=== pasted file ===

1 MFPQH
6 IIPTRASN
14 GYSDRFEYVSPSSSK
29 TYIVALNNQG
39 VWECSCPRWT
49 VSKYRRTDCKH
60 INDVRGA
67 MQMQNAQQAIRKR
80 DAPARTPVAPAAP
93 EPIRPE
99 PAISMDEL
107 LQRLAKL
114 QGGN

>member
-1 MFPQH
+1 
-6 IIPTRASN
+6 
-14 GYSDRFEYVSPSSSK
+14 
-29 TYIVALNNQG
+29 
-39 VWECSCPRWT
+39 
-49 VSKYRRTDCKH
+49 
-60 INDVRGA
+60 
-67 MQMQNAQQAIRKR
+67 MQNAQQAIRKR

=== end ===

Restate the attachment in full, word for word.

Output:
1 MFPQH
6 IIPTRASN
14 GYSDRFEYVSPSSSK
29 TYIVALNNQG
39 VWECSCPRWT
49 VSKYRRTDCKH
60 INDVRGA
67 MQMQNAQQAIRKR
80 DAPARTPVAPAAP
93 EPIRPE
99 PAISMDEL
107 LQRLAKL
114 QGGN

>member
-1 MFPQH
+1 
-6 IIPTRASN
+6 
-14 GYSDRFEYVSPSSSK
+14 
-29 TYIVALNNQG
+29 
-39 VWECSCPRWT
+39 
-49 VSKYRRTDCKH
+49 
-60 INDVRGA
+60 
-67 MQMQNAQQAIRKR
+67 MQNAQQAIRKR